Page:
Offer from retirement home developer - what to do next?

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    Offer from retirement home developer - what to do next?

    Hi guys

    We have just had an offer for an option to purchase our family home subject to planning from a retirement home developer. It's all a bit new to me as we've not done anything like this before but currently do not want to use a land agent. I have a few questions:

    1. Would I be right in saying that a conditional contract offer is no better than an option? As developers can put get out clauses in the contract which effectively make it no better than an option? Or should I really be pushing for the conditional contract?

    2. Is it usual for the buyer to pay us a non-refundable option fee up front? Any idea on the going market rates? If they refuse to offer this should it be a deal breaker?

    3. Can anyone recommend a good solicitor around the Midlands who can deal with this?


    Sorry, not with you.

    You are sitting in your front room, the door bell rings and a man says

    "I give you an offer for an option to purchase your family home"

    Do you not already own your home ? as you can't sell it to them if you don't.
    OR is it one of those scams where they buy it, but let you live there, and if that is the case, kick them out, unless you will pass away soon and want to enjoy the money.


      Maybe I didn't explain properly...

      I have been actively marketing this site to land developers and I've had an offer I want to accept


        I have not done this before but I understand exactly what you need to do
        I would go and speak to a good solicitor - if you have an agreed price you don't need a land agent
        A sale contract conditional on planning being obtained would be my route - with all costs to the developer of drawing it up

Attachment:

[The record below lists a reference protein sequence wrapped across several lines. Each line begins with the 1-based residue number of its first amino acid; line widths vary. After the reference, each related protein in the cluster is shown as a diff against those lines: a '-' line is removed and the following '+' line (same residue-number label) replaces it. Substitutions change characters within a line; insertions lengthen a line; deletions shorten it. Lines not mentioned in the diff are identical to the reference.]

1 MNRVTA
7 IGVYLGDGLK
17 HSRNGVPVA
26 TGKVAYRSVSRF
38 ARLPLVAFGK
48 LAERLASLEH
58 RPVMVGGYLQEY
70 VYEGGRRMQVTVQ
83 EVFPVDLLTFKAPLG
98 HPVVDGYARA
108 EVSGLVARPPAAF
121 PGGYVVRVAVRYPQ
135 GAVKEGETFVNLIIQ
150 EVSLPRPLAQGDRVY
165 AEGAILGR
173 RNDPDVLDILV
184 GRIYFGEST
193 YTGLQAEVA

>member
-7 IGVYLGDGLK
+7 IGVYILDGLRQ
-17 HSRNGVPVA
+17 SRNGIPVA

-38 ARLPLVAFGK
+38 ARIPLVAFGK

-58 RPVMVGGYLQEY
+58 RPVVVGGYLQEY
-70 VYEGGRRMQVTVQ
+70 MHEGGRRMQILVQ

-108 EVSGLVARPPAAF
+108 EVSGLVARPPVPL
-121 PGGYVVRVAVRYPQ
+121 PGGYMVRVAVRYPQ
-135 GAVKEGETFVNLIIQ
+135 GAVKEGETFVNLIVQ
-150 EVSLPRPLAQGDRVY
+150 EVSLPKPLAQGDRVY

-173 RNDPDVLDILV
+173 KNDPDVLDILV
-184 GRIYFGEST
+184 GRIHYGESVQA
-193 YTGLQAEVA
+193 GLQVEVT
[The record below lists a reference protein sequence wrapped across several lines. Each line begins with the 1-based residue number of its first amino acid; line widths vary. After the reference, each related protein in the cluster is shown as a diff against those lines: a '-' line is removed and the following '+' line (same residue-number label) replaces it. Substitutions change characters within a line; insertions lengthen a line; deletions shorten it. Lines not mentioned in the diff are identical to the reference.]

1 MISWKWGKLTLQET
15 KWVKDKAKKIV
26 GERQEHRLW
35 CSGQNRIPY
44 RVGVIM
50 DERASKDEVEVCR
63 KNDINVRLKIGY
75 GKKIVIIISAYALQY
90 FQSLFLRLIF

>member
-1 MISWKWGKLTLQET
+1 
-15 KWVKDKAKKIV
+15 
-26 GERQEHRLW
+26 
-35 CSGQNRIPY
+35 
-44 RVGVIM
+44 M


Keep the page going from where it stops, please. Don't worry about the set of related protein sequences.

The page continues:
I think a non refundable gesture is a good idea - a % of the purchase price - even if only 2.5 or 5% concentrates their thinking.
        Option fee paid - it comes off the market. Otherwise....
        Also set a timescale - you don't want them to wait 2 years to apply for planning
        Unshackled by the chains of idle vanity, A modest manatee, that's me


          Originally posted by islandgirl View Post
          Also set a timescale - you don't want them to wait 2 years to apply for planning
          It's normally more likely to be 20 years rather than 2 years... particularly if the developer needs to buy various bits of land for a bigger development.

          We don't know enough about this situation - but you're absolutely right, what the OP needs to do is speak to a solicitor as it is crucial that the option is drawn up properly.


            well if it were to be 20 years you would sell to them for a good price with a clawback when it gains permission as a retirement home...
            Unshackled by the chains of idle vanity, A modest manatee, that's me


              Good advice guys...trying to get a decent solicitor on board to usher this through...agreed no need for us to get 2% slashed off the offer price to pay a land I don't trust them as far as I can throw them

              The option they've offered is 12 months with a long stop of 24 months if the planning goes to appeal...If it was a 20 year option I'd show them the door